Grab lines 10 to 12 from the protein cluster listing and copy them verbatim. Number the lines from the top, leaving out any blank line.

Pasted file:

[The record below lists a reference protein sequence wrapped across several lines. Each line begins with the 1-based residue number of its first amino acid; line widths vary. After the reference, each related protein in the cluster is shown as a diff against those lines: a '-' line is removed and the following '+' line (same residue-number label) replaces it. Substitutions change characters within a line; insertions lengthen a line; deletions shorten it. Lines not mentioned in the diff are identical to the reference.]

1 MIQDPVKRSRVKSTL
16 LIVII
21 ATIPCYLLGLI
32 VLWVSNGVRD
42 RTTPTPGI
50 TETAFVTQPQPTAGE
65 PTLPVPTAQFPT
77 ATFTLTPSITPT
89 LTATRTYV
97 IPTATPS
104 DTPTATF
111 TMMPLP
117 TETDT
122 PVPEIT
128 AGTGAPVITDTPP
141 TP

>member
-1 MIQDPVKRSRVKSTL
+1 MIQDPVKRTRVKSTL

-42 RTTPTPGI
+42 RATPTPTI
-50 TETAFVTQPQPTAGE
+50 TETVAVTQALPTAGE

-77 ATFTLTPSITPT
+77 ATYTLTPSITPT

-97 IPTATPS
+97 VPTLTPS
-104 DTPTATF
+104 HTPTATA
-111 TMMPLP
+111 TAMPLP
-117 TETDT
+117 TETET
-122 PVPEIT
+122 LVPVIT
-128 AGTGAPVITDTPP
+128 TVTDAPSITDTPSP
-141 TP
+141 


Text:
89 LTATRTYV
97 IPTATPS
104 DTPTATF